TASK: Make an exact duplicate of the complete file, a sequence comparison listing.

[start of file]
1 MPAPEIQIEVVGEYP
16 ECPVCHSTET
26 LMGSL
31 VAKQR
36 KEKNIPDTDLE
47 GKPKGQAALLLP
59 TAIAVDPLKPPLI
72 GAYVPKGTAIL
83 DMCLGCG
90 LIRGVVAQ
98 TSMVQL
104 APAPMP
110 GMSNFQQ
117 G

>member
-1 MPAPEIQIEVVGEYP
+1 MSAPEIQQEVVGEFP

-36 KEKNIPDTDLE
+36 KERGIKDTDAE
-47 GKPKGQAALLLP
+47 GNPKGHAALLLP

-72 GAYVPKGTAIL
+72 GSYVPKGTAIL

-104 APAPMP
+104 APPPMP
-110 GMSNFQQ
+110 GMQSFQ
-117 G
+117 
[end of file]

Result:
1 MPAPEIQIEVVGEYP
16 ECPVCHSTET
26 LMGSL
31 VAKQR
36 KEKNIPDTDLE
47 GKPKGQAALLLP
59 TAIAVDPLKPPLI
72 GAYVPKGTAIL
83 DMCLGCG
90 LIRGVVAQ
98 TSMVQL
104 APAPMP
110 GMSNFQQ
117 G

>member
-1 MPAPEIQIEVVGEYP
+1 MSAPEIQQEVVGEFP

-36 KEKNIPDTDLE
+36 KERGIKDTDAE
-47 GKPKGQAALLLP
+47 GNPKGHAALLLP

-72 GAYVPKGTAIL
+72 GSYVPKGTAIL

-104 APAPMP
+104 APPPMP
-110 GMSNFQQ
+110 GMQSFQ
-117 G
+117 